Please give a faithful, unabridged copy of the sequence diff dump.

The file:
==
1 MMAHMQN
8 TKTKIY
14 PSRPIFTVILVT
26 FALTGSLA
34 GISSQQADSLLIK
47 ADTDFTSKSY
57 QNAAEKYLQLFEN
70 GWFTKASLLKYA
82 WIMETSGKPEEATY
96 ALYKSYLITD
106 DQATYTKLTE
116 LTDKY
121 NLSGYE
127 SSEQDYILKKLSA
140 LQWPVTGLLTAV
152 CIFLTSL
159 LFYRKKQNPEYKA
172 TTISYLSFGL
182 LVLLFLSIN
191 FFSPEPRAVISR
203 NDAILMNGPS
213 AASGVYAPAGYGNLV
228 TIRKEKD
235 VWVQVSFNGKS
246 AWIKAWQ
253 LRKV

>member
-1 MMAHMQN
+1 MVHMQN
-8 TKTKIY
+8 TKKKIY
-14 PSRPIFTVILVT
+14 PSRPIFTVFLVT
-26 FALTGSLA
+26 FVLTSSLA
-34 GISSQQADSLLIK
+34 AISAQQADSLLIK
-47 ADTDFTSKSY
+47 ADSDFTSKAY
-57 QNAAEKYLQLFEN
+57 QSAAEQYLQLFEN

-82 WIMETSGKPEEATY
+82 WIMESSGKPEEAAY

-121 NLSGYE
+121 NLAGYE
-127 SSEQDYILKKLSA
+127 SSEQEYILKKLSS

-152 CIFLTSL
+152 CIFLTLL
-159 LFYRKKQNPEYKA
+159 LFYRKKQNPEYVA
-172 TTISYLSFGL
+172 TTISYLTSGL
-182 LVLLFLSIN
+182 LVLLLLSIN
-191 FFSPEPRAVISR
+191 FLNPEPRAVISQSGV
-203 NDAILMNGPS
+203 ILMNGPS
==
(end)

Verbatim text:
1 MMAHMQN
8 TKTKIY
14 PSRPIFTVILVT
26 FALTGSLA
34 GISSQQADSLLIK
47 ADTDFTSKSY
57 QNAAEKYLQLFEN
70 GWFTKASLLKYA
82 WIMETSGKPEEATY
96 ALYKSYLITD
106 DQATYTKLTE
116 LTDKY
121 NLSGYE
127 SSEQDYILKKLSA
140 LQWPVTGLLTAV
152 CIFLTSL
159 LFYRKKQNPEYKA
172 TTISYLSFGL
182 LVLLFLSIN
191 FFSPEPRAVISR
203 NDAILMNGPS
213 AASGVYAPAGYGNLV
228 TIRKEKD
235 VWVQVSFNGKS
246 AWIKAWQ
253 LRKV

>member
-1 MMAHMQN
+1 MVHMQN
-8 TKTKIY
+8 TKKKIY
-14 PSRPIFTVILVT
+14 PSRPIFTVFLVT
-26 FALTGSLA
+26 FVLTSSLA
-34 GISSQQADSLLIK
+34 AISAQQADSLLIK
-47 ADTDFTSKSY
+47 ADSDFTSKAY
-57 QNAAEKYLQLFEN
+57 QSAAEQYLQLFEN

-82 WIMETSGKPEEATY
+82 WIMESSGKPEEAAY

-121 NLSGYE
+121 NLAGYE
-127 SSEQDYILKKLSA
+127 SSEQEYILKKLSS

-152 CIFLTSL
+152 CIFLTLL
-159 LFYRKKQNPEYKA
+159 LFYRKKQNPEYVA
-172 TTISYLSFGL
+172 TTISYLTSGL
-182 LVLLFLSIN
+182 LVLLLLSIN
-191 FFSPEPRAVISR
+191 FLNPEPRAVISQSGV
-203 NDAILMNGPS
+203 ILMNGPS